Subalternity, itinerant trade and criminality: an ethnographic study of members of the Kathiawad Vaghri
McNaughton, Darlene Ann (2003) Subalternity, itinerant trade and criminality: an ethnographic study of members of the Kathiawad Vaghri. PhD thesis, James Cook University.
PDF (Front pages and abstract)
This thesis is a study of the Kathiawad Vaghri, a depressed community of itinerant traders who hail from Gujarat and engage in various forms of trade all over India. It explores the history of the caste, examining their social marginalisation and ambiguity from the 1700s. As forest hunters and itinerant traders who maintained patron-client relationships with local Rajputs, worshipped goddesses and held origin myths connecting them to the Middle East, the Vaghri did not fit easily into the category of caste or tribe as these categories became more rigidly codified during the colonial era. At the same time, their ambiguous marginality is picked up by a regime that articulated a fantasy of occult criminality in the nineteenth century figure of the thugg. This resulted in the Criminal Tribes Act (CTA)(1871) through which the social marginalisation of the Vaghri was greatly extended and a stigma attached that persists into the present day.
The second section of the thesis considers the adaptive responses of the Vaghri to this history of alterity, stigma and persecution. It traces their departure from Gujarat in the late nineteenth and early twentieth centuries, the nature of their migration, their emergence as hawkers and petty traders on the streets of Mumbai and their continuing connections with their original villages in Gujarat. These new practices made control under the CTA more possible as the Vaghri are increasingly identified as petty thieves who use trade as a cover for theft. De-notification of the criminal tribes occurs in 1952. However, the stigma of criminality persists and is reproduced in the development agenda, which the Vaghri largely reject. Their response was to create a caste for themselves, the Vaghri Sarvodaya Samaj through which a new Vaghri identity was imagined through a partial internalisation of the colonial surveillance apparatus as a moralistic and welfare-oriented control apparatus that articulates the Vaghri with the national project.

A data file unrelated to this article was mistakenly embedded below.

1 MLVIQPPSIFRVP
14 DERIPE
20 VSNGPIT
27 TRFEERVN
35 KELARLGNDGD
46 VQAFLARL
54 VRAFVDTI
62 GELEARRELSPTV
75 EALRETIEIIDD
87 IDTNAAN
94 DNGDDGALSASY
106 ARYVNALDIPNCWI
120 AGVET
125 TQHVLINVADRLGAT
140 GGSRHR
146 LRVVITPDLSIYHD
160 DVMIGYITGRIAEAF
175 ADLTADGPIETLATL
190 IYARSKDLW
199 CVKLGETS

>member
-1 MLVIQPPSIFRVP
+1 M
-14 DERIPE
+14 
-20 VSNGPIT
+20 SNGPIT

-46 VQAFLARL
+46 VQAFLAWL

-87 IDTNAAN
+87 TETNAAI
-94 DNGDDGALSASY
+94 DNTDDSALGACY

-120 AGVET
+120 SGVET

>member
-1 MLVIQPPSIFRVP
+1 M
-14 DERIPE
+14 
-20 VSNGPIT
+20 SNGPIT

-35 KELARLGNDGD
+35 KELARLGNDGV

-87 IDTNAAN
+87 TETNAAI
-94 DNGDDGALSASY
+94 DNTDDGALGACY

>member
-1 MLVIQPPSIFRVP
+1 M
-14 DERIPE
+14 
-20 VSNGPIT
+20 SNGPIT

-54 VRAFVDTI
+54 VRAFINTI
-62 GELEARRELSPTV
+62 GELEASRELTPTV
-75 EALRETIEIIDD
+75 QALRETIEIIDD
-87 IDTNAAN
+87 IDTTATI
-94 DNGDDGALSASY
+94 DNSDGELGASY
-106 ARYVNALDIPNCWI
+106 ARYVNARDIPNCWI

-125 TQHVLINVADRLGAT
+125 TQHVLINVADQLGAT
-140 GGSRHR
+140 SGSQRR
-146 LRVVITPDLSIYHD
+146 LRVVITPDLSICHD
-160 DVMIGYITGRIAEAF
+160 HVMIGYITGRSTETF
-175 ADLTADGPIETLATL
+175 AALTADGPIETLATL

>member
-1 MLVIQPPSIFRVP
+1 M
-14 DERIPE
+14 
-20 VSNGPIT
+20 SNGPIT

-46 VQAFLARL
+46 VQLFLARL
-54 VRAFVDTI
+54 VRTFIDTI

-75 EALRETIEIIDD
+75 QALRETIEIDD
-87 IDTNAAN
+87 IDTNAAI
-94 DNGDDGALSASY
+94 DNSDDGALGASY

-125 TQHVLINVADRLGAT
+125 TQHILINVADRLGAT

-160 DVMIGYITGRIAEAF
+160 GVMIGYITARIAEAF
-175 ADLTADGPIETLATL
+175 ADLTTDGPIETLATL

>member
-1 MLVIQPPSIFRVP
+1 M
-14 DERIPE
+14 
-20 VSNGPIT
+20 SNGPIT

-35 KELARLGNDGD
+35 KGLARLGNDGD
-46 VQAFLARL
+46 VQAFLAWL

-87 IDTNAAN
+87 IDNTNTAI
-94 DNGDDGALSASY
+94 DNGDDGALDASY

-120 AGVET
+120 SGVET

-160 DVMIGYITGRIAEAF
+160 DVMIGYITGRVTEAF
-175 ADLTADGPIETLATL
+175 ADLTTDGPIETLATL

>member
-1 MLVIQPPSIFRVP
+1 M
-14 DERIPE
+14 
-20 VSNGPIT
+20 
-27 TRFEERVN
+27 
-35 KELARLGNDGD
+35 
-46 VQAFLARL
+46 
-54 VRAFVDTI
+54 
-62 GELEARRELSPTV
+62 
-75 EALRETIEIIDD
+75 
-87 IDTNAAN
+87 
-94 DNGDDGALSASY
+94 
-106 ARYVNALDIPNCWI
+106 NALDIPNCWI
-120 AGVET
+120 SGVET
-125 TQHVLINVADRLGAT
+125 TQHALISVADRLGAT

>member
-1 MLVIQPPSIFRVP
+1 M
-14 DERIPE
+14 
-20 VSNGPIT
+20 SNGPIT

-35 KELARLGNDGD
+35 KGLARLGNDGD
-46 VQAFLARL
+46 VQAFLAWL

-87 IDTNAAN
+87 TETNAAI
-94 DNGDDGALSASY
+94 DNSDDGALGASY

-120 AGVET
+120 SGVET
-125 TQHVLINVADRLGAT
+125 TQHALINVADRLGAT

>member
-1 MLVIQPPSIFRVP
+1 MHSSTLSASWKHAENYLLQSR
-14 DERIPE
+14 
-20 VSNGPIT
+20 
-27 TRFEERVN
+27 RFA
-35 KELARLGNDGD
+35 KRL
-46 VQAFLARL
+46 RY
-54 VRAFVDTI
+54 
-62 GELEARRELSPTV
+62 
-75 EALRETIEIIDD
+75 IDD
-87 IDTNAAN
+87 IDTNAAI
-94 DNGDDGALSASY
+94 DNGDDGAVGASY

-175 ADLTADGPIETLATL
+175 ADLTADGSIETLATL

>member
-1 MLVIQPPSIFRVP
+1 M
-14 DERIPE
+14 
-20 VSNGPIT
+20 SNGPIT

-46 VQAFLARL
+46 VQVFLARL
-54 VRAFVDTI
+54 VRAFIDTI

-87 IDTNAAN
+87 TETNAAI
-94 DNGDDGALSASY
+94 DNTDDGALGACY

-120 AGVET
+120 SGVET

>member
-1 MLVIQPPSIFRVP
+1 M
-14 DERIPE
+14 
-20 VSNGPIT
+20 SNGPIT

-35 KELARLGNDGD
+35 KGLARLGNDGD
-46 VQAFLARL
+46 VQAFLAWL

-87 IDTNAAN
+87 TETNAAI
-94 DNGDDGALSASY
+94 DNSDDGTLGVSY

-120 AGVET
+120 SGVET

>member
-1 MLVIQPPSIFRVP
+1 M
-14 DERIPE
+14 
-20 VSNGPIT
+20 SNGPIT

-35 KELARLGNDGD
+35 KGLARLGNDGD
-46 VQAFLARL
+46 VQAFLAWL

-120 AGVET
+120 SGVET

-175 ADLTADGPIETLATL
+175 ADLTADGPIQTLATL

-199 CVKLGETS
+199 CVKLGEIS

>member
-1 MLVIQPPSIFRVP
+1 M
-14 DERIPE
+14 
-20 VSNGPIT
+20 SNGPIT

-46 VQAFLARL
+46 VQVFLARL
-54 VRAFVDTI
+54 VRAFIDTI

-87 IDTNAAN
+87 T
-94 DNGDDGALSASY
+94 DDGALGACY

The removal of the Act also sees the Vaghri return to forms of mobility and trade not seen since the beginning of the century, through which an earlier Vaghri pattern of itinerant trade with a fairly strong sense of community is reproduced. Trade in embroidered Gujarati textiles and antiques emerges in the 1970s as a response to the presence of a new and comparatively wealthy client base in the form of international tourists whom Vaghri call “the Hippies”. Bolstered by the careful arrangement of marriages within the caste and the role of the Vaghri Samaj as a trade guild, extensive familial and caste-based trade networks continue to develop and by the 1980s an increasing number of families are moving into handicrafts and travelling to tourist centres throughout India. However, the perils and ambiguity of itinerant trade continue. This is explored through a case study of a small tourist centre in Kerala, dominated politically and economically by members of the Ezhava community—a depressed caste with a history of exp loitation and oppression who, unlike Vaghri, chose the affirmative action path. The thesis shows that social change in contemporary India continues to reflect the problems and difficulties of bureaucratic ‘capture’. The story of the Vaghri is one of struggle, prejudice and victimisation. It is also a story of adaptation and resilience that provides an ethnographic account of the history and contemporary practices of a depressed community.
|Item Type:||Thesis (PhD)|
|Keywords:||Kathiawad Vaghri, Gujarat, Criminal Tribes Act, India, traders, itinerants, caste, marginalisation, depressed communities, adaptation, resilience, identity, social change, bureaucracy, criminality, colonial control|
Only an abstract is available for this thesis. Exemption from complete deposit of this thesis has been granted by the Graduate Research School, James Cook University.
|Date Deposited:||28 Nov 2011 23:18|
|FoR Codes:||16 STUDIES IN HUMAN SOCIETY > 1699 Other Studies in Human Society > 169903 Studies of Asian Society @ 50%
16 STUDIES IN HUMAN SOCIETY > 1601 Anthropology > 160104 Social and Cultural Anthropology @ 50%
|SEO Codes:||97 EXPANDING KNOWLEDGE > 970116 Expanding Knowledge through Studies of Human Society @ 100%|
Last 12 Months: 16